Wednesday, 31 October 2007

There was a massacre. These demonstrators were unarmed yet the majority died from shots to the head... There is no doubt that excessive force was used
.................................... Judge Wolde-Michael Meshesha
November - a tragic month for Ethiopia
Kinijit’s loss of popular respect and division
..... - A time of great grief

In November 2005, the TPLF security forces committed serious crimes against humanity where innocent civilians were massacred in the streets of Addis Ababa. It is time that we offer our prayers and our support to those who lost their lives and their loved ones.

The Ethiopian people have demonstrated that they can, through democratic and nonviolent protests, resolve political differences even in the current political system. The May 2005 election, which pitted Kinijit and the ruling Woyanne against each other in a run-off vote for the National and the Regional Parliaments, was compromised by massacres, voter intimidation, electoral fraud, triggering popular protests all over Ethiopia. In the wake of the election, a number of complaints regarding voting irregularities in favor of the government supported were raised and under intense scrutiny by domestic and international observers the election was declared undemocratic.

In the aftermaths of the election, the nationwide democratic struggle was highlighted by a series of acts of public meetings, followed by peaceful civil disobedience organized by the Kinijit movement. Student demonstrations followed by mass arrests and massacres in various parts of Addis Ababa and throughout the country. Since May 2005, Ethiopia has been under de facto Marital Law where the TPLF army has taken control of almost the entire administration and the justice system. During the October and November 2005, we were thrown into Kaliti jail and became victims of the TPLF-controlled judiciary system along with thousands of others prisoners.

Even now, there are several credible evidences that persons accused of anti-government crimes are denied fair trials. Such trials are commonly held in secret, and the defendants in many cases are not permitted to speak with an attorney until their appearance before the judge at the hearing. Today, thousands of Ethiopians in Oromia and Ogaden are subjected to killings, detention, torture, rape and harassment for being (suspected) members of respectively the OLF and ONLF. In the urban Oromia, the TPLF authorities treat Oromia’s student population in particular with suspicion and mistrust. Students who have the misfortune to be labelled subversives by government officials have been imprisoned, tortured or expelled from school. The ruling party still controls over this vast territory through a highly repressive system of governance that grants power to the local level armed foolish OPDO to harass non-Oromo settlers whom the TPLF referrers to as neftegna. Hence, by fuelling conflicts among ethnic groups, the TPLF leadership is responsible for several cases of killings, arrests, tortures and widespread harassments in rural Ethiopia. The arbitrary arrests, torture, extrajudicial killings and disappearances are all purely politically motivated of innocent people in the face of the ruling party's police and security forces.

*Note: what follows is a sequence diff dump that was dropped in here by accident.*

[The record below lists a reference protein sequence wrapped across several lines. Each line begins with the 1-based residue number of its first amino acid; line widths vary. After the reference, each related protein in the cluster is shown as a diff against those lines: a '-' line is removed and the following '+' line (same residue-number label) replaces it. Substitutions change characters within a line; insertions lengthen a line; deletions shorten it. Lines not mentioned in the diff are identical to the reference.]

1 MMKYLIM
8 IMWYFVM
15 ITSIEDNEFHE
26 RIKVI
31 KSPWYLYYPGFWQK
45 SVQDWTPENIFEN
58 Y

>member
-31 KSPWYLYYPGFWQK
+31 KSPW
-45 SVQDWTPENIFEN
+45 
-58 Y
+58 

The ruling party, TPLF, is the worst ever regime in Ethiopian history when it comes to human rights violations. This dictatorial political system is not pressured into prompt and adequate action to deal with human rights violations because there are no real opposi­tion parties or inde­pen­dent and vigorously active newspapers to campaign on behalf of the masses. In fact, Kinijit is the only political party that could potentially be the strongest opposition to challenge the TPLF regime on human rights issues. As we observe, however, Kinijit itself has become suicidal and self-distructuve. Moreover, it is losing a widespread support and confidence from the voters when its elites are proposing and taking actions without consulting the stakeholders of the party.
Now is the time for Kinijt leadership to work hard in order to legalise the party and solve the internal differences in collaboration with the voters in Ethiopia. The Executives seem have made themselves hostages to the Diaspora public, whose contribution should have been nothing more than financial support and advocating human rights affairs in Ethiopia. They have to make sure that they only serve the primary stakeholders of the party i.e. the Ethiopians people.
In the memory of those who lost their lives in 2005, I pray and hope that the leadership will remain loyal and accountable to those millions of voters in Ethiopia.

I hope the November 2005 violence will not be taken in vain by the Executives of Kinijit. We have learned a lot from the May 2005 election and the horrific massacre that followed. Now it is time go back to Ethiopia, become united again and continue the struggle for freedom and democracy. It is my hope that the leadership will soon pursue the building up and the democratization of the party itself in order to challenge the ruling party, fight for the human rights and continue the struggle in a transparent and democratic manner in Ethiopia.

Let’s remember and commemorate those young boys and girls who never returned to their respective homes for two years ago. May God bless us with enough compassion to pray and comfort those families who mourn everyday and every year.